at today¹s capitalistic societies one can clearly detect an advantage

of that constellation. In Germany for example the capitalistic

business world is strongly restricted by government regulations,

decreasing the companies¹ profits, but benefiting society. In Brazil,

on the other hand, where the so called "capitalismo salvage" prevails,

the business world lives of the people, leaving them in poor


The ³Treaty of Utrecht² benefited most of central Europe by

establishing a balance of power and restoring peace. Russia benefited

of Sweden¹s decline, and a large bureaucratic machinery collected a

lot of taxes. Ivan the Terrible build up an extremely efficient system

of espionage, which preserved his own power and increased state

revenues. Likewise, Prussia prospered from its modern legal system,

its strong state apparatus, where bureaucrats were state servants with

some duties and many privileges. Prussia was also known for its

disciplined army with advanced weapons. One could say that Prussia was

a very well organized efficient power.

Austria-Hungary was also able to maintain its status as a

great power for a long time. The bureaucracy remained efficient due

to the separation of power that existed between the prince and the

people. In this case, the elements of finance, geography, and

military strategy were not as crucial to the rise of this

organization. France kept an effective and rational bureaucracy that

consisted of royal officials who acted as state authorities along with

the king. The collection of revenue was direct and strictly enforced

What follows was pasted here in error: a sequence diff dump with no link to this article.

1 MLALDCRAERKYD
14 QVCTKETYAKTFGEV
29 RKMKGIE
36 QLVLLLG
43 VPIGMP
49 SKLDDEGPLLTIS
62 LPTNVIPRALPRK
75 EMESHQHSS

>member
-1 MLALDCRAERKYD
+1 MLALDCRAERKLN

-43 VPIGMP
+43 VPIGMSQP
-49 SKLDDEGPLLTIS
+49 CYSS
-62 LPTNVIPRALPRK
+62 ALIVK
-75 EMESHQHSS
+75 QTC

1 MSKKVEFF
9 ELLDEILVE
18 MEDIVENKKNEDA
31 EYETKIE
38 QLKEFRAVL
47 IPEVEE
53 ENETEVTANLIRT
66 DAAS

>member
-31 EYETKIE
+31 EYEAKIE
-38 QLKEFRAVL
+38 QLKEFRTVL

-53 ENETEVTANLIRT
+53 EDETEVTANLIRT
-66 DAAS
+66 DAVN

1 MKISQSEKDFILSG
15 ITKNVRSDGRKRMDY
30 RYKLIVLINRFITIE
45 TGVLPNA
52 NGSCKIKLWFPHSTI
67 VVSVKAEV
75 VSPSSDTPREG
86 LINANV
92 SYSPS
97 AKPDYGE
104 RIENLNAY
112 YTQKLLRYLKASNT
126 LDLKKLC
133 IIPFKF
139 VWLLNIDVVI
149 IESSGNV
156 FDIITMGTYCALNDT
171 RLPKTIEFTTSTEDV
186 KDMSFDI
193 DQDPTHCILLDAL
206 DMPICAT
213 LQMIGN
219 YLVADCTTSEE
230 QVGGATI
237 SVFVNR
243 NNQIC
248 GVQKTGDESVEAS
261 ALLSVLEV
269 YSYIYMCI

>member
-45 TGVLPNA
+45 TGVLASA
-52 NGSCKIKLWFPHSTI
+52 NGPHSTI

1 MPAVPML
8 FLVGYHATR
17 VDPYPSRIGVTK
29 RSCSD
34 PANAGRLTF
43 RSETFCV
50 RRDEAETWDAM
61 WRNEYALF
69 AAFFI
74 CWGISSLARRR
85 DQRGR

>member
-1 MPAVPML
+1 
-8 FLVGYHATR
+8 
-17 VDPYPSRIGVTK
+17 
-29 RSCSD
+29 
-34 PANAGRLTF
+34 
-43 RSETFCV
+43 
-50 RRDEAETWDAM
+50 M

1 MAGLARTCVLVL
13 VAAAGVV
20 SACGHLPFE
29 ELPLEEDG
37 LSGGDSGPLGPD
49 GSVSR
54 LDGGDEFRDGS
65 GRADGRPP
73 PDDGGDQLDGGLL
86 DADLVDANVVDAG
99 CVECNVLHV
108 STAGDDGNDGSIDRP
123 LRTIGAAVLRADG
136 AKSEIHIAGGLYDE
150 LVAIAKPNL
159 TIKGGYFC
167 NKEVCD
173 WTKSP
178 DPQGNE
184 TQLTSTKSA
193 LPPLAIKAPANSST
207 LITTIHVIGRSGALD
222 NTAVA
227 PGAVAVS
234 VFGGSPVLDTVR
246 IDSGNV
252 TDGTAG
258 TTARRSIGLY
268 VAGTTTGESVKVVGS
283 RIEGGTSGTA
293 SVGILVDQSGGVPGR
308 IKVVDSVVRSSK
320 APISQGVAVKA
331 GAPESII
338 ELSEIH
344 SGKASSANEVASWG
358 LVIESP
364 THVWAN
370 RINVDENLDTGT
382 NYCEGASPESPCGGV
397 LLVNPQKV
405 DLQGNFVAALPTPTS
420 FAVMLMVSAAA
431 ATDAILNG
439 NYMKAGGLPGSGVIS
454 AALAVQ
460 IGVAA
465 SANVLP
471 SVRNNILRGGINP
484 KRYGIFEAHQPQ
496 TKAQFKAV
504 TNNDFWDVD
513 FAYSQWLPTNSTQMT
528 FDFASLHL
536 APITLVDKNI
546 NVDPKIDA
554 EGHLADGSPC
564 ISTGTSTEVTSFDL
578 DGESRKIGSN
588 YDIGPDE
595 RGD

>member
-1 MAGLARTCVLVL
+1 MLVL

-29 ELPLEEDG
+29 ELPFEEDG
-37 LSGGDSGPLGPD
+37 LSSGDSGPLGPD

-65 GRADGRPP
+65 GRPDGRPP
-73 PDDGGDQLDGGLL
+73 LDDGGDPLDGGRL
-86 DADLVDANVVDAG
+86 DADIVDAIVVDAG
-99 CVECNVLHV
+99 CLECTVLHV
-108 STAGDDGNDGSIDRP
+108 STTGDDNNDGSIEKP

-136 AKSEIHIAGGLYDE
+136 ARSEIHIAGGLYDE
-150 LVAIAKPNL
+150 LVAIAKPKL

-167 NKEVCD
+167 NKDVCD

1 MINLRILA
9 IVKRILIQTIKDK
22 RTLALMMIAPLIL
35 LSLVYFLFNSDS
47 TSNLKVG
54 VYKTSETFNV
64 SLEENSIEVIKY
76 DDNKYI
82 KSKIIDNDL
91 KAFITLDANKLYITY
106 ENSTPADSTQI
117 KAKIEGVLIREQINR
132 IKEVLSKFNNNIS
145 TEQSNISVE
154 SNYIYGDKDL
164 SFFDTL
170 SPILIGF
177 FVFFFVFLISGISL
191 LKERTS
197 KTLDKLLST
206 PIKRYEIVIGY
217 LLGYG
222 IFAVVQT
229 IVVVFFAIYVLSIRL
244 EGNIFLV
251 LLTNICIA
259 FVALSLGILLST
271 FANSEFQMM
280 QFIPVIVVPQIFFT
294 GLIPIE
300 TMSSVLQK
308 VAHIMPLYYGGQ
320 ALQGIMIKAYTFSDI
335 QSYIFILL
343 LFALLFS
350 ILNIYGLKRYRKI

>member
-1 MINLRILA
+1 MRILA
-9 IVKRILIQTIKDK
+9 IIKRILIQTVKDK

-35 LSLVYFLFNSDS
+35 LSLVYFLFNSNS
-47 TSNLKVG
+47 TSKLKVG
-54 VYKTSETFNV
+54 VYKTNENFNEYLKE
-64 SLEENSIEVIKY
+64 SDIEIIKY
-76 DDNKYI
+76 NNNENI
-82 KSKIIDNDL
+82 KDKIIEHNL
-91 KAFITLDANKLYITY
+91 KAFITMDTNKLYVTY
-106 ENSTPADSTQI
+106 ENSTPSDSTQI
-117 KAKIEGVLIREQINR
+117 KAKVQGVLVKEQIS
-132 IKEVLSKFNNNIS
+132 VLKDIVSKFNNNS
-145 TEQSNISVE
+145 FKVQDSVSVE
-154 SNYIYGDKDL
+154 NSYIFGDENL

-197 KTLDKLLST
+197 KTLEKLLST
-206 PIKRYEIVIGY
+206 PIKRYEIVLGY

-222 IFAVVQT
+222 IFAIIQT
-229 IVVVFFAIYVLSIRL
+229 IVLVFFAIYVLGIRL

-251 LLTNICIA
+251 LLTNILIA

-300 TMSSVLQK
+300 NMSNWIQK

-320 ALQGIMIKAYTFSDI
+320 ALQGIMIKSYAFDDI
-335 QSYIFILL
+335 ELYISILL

by the bureaucracy. While France was a prominent Great Power, it also

faced numerous problems. Their military strategy was extremely weak.

The allotment of revenue that went towards defense was split between

land and sea powers; creating a mediocre military in both areas.

Thus, France was unable to turn to the offensive. The taxes collected

were not enough to uphold the maintenance of the state. France's

financial situation was inferior to that of England's since they had

no system of credit which England already developed. France also

relied heavily on the importation of goods from colonies. This

constant trade drained the economy because it called for a strong navy

which was not possible.

England became superior to France in many ways. This was

largely due to the industrial revolution that made England a powerful

force while France suffered because of structural problems. England

experienced success in the coal, iron, textile, and steel industry.

England was the leading nation in Europe in mining and heavy

manufacturing. Then came more innovations such as the invention of

the steam engine in 1712. This success led only to more prosperity in

many areas.

The rise of the mentioned powers was greatly influenced by the

adaptation of a new system of bureaucracy. This new system utilized

at least one of the important factors that brought about the rise of

these nations: finance, geography, or military strategy. England

proves to be the best example of this modern bureaucratic system

because it used all three elements while striving for maximum

efficiency and power.